The council is encouraging women aspirants not to be intimidated by the curses pronounced against them by their clan sultans in a bid to force them to step aside in favour of male aspirants.
Another point of concern that was raised by one of the elders is that among the women nominated to the county assembly, a number were allegedly divorced due to work-family conflicts, where the workload and work-related travel left little time for family responsibilities.
Of the registered voters in Wajir County, 46 per cent, or almost half, are women but they are under-represented in decision-making at the county level and in the national assembly. This is because they tend to be exploited as voting machines whose role is limited to casting their vote for the candidate endorsed by the powerful sultans. Decisions are made on their behalf by the clan sultans, the council of elders and by their partners, and they are even transported to cast votes for preferred candidates in other polling stations. It has been noted that divorce rates go up during the election period because of women not being allowed to decide for themselves who to vote for or where to vote.
Ms. Ubah Abdikarim, a former nominated MCA for Township Ward, spoke about the level of illiteracy among women in the county and the lack of awareness that gender equality is a human right that is key to development. Ms. Abdikarim said, “As a woman leader, I fight for gender inclusiveness and equality in the county’s elected leadership and in resource sharing. I will encourage women aspirants to continue seeking elective political posts in the wards and to be part of the decision making regardless of the barriers.”
According to Kenya National Bureau of Statistics reports, at 76 per cent, Wajir County has the second highest illiteracy rate in the country after Turkana County where the rate is 82 per cent. Only 22 per cent of women have received any education and because of this, women are assisted voters during elections, enjoying no privacy at the ballot. Their illiteracy places them in a situation where they are forced to loudly state their preferred candidate in the presence of the candidates’ agents and IEBC (Independent Electoral and Boundaries Commission) officials. There is a lot fear and intimidation since the ballot is not secret. Most times clan representatives act as watchdogs, observing the women through the windows of the polling stations in order to report back if they vote contrary to the decisions of the sultans.
But the educated women of northern Kenya are increasingly questioning why they are being side-lined by an oppressive culture and open bias that denies them their constitutional right to vie for political leadership to serve their communities. They question the motives behind the sultans’ preference for male aspirants. For the sultans, however educated, strong and vocal a woman is, she is still regarded as a “weak” leader who cannot deliver to their expectations. A less educated male candidate is still preferable in their eyes.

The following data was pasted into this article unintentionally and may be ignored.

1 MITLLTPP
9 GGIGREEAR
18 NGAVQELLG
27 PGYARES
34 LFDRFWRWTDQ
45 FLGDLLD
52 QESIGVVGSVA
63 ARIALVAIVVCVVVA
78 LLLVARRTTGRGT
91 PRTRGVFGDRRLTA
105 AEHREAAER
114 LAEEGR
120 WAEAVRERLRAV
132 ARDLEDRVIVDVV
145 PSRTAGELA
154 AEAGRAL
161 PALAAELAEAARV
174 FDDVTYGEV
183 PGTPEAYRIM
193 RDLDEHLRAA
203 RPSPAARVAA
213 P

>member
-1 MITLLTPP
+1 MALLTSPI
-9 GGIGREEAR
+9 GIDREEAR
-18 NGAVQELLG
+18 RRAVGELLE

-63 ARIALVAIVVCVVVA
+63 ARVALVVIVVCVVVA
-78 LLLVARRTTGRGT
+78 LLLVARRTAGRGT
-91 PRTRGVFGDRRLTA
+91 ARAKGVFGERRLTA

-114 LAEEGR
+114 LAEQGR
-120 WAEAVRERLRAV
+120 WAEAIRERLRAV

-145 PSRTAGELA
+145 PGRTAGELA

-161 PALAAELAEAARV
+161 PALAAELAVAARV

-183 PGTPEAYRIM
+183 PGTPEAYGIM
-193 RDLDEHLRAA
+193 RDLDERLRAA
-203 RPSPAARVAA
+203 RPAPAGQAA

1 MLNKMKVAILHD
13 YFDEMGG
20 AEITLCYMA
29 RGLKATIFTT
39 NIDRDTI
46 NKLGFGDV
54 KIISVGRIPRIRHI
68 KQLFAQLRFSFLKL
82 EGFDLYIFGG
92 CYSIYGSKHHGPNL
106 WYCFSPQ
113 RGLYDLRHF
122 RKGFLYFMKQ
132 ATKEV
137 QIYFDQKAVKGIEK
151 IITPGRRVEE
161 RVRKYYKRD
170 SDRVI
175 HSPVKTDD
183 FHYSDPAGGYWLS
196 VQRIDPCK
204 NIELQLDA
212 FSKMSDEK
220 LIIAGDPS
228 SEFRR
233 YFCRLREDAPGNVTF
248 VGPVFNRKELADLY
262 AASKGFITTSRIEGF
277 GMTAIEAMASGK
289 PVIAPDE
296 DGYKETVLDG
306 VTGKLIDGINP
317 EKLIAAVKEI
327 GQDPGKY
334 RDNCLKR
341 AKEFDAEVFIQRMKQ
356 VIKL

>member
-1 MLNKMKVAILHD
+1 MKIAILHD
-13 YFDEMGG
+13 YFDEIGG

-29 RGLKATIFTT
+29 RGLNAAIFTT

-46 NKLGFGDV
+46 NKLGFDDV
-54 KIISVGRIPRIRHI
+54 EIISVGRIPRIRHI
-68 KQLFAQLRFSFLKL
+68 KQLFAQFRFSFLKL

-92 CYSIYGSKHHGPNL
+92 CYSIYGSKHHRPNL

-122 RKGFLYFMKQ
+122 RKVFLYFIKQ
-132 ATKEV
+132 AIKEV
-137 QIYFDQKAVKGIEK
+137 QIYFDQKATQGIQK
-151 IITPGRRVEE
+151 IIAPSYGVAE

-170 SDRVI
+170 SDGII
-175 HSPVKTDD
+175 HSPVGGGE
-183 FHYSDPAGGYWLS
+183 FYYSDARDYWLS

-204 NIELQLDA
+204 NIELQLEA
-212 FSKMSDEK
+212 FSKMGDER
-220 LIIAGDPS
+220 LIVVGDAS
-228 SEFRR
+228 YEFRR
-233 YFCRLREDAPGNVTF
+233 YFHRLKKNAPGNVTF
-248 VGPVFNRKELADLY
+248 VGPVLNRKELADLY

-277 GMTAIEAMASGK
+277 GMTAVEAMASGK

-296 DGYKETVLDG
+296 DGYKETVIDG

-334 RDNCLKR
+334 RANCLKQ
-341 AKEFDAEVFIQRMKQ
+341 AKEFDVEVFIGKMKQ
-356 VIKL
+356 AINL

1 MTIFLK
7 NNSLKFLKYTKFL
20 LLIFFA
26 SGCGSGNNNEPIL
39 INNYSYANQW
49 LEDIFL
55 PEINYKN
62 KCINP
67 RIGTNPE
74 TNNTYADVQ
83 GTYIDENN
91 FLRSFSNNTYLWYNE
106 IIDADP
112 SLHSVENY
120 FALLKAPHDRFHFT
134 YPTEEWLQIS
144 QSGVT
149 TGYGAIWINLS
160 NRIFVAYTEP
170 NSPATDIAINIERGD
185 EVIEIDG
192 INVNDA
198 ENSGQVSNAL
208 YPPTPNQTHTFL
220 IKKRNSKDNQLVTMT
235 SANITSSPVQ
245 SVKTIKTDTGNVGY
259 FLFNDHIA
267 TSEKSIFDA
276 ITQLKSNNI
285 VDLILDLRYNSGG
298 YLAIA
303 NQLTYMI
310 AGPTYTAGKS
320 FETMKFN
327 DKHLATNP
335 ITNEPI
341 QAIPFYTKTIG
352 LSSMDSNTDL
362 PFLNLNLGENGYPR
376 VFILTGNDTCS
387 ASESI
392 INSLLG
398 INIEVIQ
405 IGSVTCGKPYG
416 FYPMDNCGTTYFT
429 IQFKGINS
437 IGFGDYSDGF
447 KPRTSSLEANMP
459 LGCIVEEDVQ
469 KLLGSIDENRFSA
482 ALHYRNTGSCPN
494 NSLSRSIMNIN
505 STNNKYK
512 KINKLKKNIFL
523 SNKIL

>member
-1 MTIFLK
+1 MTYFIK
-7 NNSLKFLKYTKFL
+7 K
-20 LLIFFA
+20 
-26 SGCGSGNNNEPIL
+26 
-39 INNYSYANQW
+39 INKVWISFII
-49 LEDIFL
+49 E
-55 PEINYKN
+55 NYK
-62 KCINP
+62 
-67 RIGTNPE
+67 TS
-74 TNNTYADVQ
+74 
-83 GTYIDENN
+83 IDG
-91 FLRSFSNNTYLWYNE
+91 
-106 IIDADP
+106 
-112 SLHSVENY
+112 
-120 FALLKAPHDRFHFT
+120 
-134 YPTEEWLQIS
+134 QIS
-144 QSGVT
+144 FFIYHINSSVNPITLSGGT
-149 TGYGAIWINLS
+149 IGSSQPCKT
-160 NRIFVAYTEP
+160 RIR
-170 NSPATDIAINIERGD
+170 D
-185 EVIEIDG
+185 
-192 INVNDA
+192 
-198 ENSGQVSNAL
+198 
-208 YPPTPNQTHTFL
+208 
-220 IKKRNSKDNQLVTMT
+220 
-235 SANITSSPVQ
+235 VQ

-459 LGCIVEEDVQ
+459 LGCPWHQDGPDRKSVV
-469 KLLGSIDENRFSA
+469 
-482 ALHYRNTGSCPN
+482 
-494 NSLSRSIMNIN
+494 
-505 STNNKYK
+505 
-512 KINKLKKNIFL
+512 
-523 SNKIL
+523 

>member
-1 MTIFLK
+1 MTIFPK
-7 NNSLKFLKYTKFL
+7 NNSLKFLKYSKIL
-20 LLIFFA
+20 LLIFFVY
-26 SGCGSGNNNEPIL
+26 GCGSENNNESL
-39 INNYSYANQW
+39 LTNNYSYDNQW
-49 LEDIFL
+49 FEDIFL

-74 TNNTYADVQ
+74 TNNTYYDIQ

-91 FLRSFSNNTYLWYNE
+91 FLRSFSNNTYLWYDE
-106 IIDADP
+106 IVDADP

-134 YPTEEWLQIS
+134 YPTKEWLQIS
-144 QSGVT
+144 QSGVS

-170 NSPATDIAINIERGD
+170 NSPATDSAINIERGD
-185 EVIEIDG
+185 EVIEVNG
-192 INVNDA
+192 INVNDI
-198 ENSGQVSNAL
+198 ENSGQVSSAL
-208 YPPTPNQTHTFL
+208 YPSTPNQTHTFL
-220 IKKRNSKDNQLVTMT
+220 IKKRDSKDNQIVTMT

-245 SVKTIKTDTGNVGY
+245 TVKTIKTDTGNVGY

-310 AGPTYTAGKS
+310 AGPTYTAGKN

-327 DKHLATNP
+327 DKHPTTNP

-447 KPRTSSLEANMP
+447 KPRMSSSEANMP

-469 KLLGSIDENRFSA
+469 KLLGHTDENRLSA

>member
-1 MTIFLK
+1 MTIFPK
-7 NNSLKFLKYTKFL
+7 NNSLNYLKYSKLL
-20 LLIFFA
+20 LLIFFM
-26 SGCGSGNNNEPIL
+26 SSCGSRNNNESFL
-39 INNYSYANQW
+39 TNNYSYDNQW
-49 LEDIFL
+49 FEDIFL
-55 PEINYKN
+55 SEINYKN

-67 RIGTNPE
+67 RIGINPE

Moreover, allegations that the wife of the impeached former governor of Wajir usurped and misused the powers of the office have not helped the case for women. The accusations have been used to promote the view that women politicians would be no better than corrupt male politicians.
Only 22 per cent of women have received any education and because of this, women are assisted voters during elections, enjoying no privacy at the ballot.
Politics is all about financial stability, but women aspirants are not as financially powerful as their male counterparts. During the electoral period money is essential for logistics and the production of campaign materials but most women aspirants have low visibility because of lack of funds.
The system of negotiated democracy has been normalized and fully accepted by the northern counties, and particularly by the communities in Wajir County. Negotiated democracy has killed the hope of true democracy in northern Kenya. It is an unconstitutional process that does not consider the voters’ interests but benefits the few powerful sultans who select loyalist candidates in return for lucrative contracts for their companies and businesses.
It is the hope of every woman aspirant in northern Kenya that the day will come when women will receive the same support from their councils of elders as their male counterparts. For now, women leaders have no choice but to unite all women at the grassroots to support women leadership. As we head into the 2022 elections, most women aspirants are inspired to change the narrative and to win against the negative and oppressive cultural belief that women cannot lead their communities.